Bill Clinton's Global Reach Would Have Pluses and Minuses for a Secretary of State Hillary Clinton
Monday, November 17, 2008
If Sen. Hillary Rodham Clinton is named the next secretary of state, she and her husband could be positioned to lead a public-private partnership on the global stage unlike any before it, one that experts say would bring with it a host of potential benefits and pitfalls for the new president.
Since leaving the White House, Bill Clinton has used his connections with world leaders to position himself as something akin to the world's philanthropist in chief -- and become rich in the process by collecting huge sums from foreign companies eager to hear him speak.
That arrangement could be complicated, though, by his wife joining the Obama administration, with the prospect of questions about any conflict of interest or attempts to curry influence.
For the past four years, Bill Clinton has convened the annual Clinton Global Initiative, a glamorous philanthropic conference that brings together hundreds of corporate chiefs, heads of state, humanitarians and celebrities. The William J. Clinton Foundation has ballooned into a global nongovernmental organization with a staff of more than 800, addressing chronic problems such as climate change, hunger, AIDS and malaria.
If President-elect Barack Obama selects Hillary Clinton as his secretary of state, she will oversee many of the U.S. government's foreign aid programs, potentially turning the couple into an overwhelming force in global aid, say some leaders in the philanthropic community.
"It boosts her stature, it boosts the work of the Clinton Global Initiative, it boosts the whole concept of American partnerships making a real difference on the global level," said Steve Gunderson, president of the Council on Foundations and a former Republican congressman.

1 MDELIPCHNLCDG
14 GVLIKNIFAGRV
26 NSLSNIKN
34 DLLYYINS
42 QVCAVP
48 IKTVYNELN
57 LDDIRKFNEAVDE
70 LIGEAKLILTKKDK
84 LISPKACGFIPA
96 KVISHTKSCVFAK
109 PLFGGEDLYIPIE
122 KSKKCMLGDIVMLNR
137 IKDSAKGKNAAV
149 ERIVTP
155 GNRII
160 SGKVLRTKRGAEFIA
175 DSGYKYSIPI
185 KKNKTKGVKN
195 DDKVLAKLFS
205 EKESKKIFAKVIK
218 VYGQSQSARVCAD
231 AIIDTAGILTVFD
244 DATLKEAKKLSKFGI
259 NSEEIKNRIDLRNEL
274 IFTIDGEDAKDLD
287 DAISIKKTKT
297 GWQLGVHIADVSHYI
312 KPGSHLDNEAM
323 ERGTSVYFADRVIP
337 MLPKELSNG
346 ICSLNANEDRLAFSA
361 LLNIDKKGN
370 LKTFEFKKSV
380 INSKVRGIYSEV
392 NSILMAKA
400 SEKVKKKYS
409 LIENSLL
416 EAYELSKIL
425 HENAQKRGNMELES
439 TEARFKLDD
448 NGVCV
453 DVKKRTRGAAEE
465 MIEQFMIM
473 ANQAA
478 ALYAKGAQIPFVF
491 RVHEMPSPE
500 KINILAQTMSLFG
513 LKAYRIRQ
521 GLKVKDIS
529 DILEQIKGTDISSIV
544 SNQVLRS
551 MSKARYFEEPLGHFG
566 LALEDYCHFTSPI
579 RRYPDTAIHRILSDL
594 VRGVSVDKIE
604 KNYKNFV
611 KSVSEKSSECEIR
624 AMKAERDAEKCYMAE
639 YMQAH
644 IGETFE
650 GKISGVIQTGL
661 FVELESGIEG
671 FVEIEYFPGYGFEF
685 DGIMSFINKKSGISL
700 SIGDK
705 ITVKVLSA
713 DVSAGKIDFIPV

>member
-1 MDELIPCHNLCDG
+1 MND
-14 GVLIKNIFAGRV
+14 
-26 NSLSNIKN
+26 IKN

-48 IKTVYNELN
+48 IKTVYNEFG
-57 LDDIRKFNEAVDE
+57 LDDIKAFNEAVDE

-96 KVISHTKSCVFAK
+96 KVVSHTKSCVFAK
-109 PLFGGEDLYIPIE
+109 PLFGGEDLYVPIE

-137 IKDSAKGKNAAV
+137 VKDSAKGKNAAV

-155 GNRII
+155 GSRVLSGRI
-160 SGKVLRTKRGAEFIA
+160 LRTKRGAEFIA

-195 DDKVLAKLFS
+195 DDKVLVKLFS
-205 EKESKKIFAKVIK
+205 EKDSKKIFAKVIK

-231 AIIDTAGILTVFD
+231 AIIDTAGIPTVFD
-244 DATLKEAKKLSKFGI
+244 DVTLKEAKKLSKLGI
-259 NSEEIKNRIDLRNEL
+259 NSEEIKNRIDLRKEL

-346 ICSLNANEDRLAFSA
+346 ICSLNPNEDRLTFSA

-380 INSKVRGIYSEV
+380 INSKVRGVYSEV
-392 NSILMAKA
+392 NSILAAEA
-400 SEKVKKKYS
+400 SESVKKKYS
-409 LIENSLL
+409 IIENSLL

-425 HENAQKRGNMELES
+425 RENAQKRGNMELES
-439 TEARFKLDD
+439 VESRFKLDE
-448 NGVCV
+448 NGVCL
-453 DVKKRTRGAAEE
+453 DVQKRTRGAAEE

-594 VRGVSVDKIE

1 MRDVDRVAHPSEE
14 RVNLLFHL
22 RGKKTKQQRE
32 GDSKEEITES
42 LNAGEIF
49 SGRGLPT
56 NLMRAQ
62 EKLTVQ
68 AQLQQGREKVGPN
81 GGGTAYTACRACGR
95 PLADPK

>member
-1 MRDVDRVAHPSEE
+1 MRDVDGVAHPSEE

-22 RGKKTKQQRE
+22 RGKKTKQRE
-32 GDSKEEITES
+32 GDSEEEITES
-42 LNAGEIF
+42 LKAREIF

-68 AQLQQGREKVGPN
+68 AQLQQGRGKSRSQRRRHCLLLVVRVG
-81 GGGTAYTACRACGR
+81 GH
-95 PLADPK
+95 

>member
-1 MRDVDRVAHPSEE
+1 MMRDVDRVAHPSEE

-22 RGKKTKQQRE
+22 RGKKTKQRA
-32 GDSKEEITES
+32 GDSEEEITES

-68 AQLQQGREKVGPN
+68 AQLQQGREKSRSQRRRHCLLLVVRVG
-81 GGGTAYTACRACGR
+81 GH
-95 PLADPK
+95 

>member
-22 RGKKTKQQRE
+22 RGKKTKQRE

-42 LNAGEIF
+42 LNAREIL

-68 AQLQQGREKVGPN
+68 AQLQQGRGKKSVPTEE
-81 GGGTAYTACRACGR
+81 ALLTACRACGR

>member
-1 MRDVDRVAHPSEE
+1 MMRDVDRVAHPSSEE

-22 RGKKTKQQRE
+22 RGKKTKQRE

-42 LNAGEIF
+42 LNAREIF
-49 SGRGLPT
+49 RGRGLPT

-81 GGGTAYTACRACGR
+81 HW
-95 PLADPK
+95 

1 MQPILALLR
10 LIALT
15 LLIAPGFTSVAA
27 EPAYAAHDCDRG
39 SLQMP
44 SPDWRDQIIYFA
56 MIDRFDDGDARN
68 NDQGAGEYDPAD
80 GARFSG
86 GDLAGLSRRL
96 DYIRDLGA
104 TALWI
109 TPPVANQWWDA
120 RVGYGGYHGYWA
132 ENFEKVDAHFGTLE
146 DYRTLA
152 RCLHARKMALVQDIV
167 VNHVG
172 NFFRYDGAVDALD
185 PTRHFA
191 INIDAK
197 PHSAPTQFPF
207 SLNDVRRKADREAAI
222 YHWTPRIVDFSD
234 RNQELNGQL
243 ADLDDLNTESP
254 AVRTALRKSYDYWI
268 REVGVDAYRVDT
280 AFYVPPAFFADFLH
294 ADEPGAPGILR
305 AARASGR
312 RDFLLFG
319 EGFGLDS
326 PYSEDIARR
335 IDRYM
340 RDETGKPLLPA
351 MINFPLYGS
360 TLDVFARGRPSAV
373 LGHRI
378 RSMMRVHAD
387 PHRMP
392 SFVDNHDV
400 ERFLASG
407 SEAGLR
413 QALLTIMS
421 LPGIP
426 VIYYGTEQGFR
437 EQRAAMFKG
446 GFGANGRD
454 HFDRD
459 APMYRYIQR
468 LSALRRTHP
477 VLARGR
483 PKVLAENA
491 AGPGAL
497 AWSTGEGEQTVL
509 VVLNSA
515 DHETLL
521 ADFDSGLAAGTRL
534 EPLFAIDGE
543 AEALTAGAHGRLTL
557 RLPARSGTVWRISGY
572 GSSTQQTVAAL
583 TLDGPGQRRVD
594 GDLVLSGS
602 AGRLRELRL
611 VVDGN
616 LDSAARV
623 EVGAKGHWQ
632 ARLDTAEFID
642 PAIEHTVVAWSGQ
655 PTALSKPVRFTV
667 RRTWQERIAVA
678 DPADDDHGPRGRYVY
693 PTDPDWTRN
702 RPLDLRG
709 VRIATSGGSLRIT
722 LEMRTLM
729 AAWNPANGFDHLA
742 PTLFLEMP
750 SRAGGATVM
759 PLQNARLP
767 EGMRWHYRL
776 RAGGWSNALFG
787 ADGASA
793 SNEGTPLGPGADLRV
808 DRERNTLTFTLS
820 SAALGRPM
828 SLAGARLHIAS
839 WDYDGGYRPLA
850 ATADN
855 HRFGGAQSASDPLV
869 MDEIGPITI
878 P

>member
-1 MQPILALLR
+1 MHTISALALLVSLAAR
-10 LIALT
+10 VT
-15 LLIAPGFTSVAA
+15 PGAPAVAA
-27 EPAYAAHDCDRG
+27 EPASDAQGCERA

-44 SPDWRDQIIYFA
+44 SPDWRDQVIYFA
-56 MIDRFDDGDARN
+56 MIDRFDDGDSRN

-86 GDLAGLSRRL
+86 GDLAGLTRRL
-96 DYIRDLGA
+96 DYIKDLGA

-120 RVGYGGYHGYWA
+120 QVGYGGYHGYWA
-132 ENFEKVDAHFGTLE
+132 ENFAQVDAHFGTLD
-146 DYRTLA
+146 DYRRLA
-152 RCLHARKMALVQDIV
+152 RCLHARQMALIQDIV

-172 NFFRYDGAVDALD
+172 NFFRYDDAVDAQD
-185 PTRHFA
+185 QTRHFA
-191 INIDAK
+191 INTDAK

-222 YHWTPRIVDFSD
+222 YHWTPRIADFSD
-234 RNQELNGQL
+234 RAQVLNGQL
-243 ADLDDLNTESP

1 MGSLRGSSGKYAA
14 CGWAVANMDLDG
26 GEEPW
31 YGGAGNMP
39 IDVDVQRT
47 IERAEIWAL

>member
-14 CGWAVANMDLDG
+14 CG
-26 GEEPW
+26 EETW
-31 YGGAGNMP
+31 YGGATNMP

"She will be able to say in many of her meetings, 'We're in a situation where I can't commit congressional foreign assistance, but let me work with the philanthropic community back in the United States to see if there are ways that they can be helpful,' " Gunderson said.
The choice of Clinton would present other potential problems for Obama. He would be investing his fortunes not only with his former rival for the presidency but also in an outsize figure on the global scene who has been conducting a kind of privately financed foreign policy all his own since leaving office. Obama and the former president have also continued to share a somewhat strained relationship since the end of the Democratic nominating contest.
Bill Clinton's web of personal financial ties and public policy pronouncements about the world's challenges would instantly become a source of possible discord with a new Obama administration as his wife travels the same world circuit as America's official emissary.
"He's a former president of the United States. He's been traveling around the world, and he's got his foundation and a lot of foreign policy efforts going on," said Leon Panetta, Clinton's former chief of staff and now a professor of public policy. "What they will have to obviously be careful of are the potential conflicts that might appear."
Supporters of the former first lady reject the idea that her selection as secretary of state would be viewed through a prism of either the benefits or the baggage provided by her husband.
"She was one of the most successful primary candidates," said Rep. Debbie Wasserman Schultz (D-Fla.). "I really think that it's unfair to suggest that there's any type of a package that comes with her appointment."